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Evidence-based risk assessment and recommendations for physical activity clearance: established cardiovascular disease (1) (1) This paper is one of a selection of papers published in this Special Issue, entitled Evidence-based risk assessment and recommendations for physical activity clearance, and has undergone the Journal's usual peer review process.
MedLine Citation:
PMID:  21800942     Owner:  NLM     Status:  In-Data-Review    
Abstract/OtherAbstract:
Physical activity is an effective lifestyle therapy for patients at risk for, or with, documented cardiovascular disease (CVD). Current screening tools - the Physical Activity Readiness Questionnaire (PAR-Q) and the Physical Activity Readiness Medical Evaluation (PARmed-X) - require updating to align with risk/benefit evidence. We provide evidence-based recommendations to identify individuals with CVD at lower risk, intermediate risk, or higher risk of adverse events when participating in physical activity. Forms of exercise and the settings that will appropriately manage the risks are identified. A computer-assisted search of electronic databases, using search terms for CVD and physical activity risks and benefits, was employed. The Appraisal of Guidelines for Research and Evaluation were applied to assess the evidence and assign a strength of evidence rating. A strength rating for the physical activity participation clearance recommendation was assigned on the basis of the evidence. Recommendations for physical activity clearance were made for specific CVD groups. Evidence indicates that those who are medically stable, who are involved with physical activity, and who have adequate physical ability can participate in physical activity of lower to moderate risk. Patients at higher risk can exercise in medically supervised programs. Systematic evaluation of evidence indicates that clinically stable individuals with CVD may participate in physical activity with little risk of adverse events. Therefore, changes in the PAR-Q should be undertaken and a process of assessment and consultation to replace the PARmed-X should be developed. Patients at lower risk may exercise at low to moderate intensities with minimal supervision. Those at intermediate risk should exercise with guidance from a qualified exercise professional. Patients at higher risk should exercise in medically supervised programs.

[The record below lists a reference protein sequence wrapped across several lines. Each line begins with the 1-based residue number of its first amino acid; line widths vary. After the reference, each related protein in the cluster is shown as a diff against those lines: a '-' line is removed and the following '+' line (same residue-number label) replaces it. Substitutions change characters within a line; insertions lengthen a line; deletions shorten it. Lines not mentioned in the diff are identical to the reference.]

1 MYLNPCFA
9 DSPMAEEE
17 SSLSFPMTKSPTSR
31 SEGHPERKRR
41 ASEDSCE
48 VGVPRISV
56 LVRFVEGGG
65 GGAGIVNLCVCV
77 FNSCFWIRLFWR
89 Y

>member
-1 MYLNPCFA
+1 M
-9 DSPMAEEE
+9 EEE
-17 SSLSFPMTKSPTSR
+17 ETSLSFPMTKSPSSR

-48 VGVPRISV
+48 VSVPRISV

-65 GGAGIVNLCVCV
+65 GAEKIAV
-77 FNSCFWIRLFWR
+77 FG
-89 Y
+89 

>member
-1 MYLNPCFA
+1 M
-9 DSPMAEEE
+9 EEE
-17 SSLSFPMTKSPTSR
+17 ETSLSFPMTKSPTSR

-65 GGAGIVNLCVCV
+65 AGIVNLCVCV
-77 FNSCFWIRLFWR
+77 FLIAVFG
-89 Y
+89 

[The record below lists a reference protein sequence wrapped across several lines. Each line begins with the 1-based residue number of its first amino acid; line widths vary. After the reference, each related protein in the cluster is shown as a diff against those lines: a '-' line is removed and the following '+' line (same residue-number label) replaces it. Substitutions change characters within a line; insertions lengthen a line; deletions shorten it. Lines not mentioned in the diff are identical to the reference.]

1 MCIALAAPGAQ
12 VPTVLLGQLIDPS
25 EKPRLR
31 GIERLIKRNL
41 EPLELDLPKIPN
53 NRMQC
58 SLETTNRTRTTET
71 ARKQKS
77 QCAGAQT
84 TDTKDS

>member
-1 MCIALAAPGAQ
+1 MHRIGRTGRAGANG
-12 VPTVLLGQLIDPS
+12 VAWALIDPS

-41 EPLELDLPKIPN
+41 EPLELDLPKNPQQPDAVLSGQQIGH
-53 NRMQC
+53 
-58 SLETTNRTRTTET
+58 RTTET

Authors:
Scott G Thomas; Jack M Goodman; Jamie F Burr
Publication Detail:
Type:  Journal Article    
Journal Detail:
Title:  Applied physiology, nutrition, and metabolism = Physiologie appliquée, nutrition et métabolisme     Volume:  36 Suppl 1     ISSN:  1715-5312     ISO Abbreviation:  Appl Physiol Nutr Metab     Publication Date:  2011 Jul 
Date Detail:
Created Date:  2011-08-01     Completed Date:  -     Revised Date:  -    
Medline Journal Info:
Nlm Unique ID:  101264333     Medline TA:  Appl Physiol Nutr Metab     Country:  Canada    
Other Details:
Languages:  eng     Pagination:  S190-213     Citation Subset:  IM    
Affiliation:
a Graduate Department of Exercise Sciences, Faculty of Physical Education and Health, 55 Harbord St, University of Toronto, Toronto, ON M5S 2W6, Canada.
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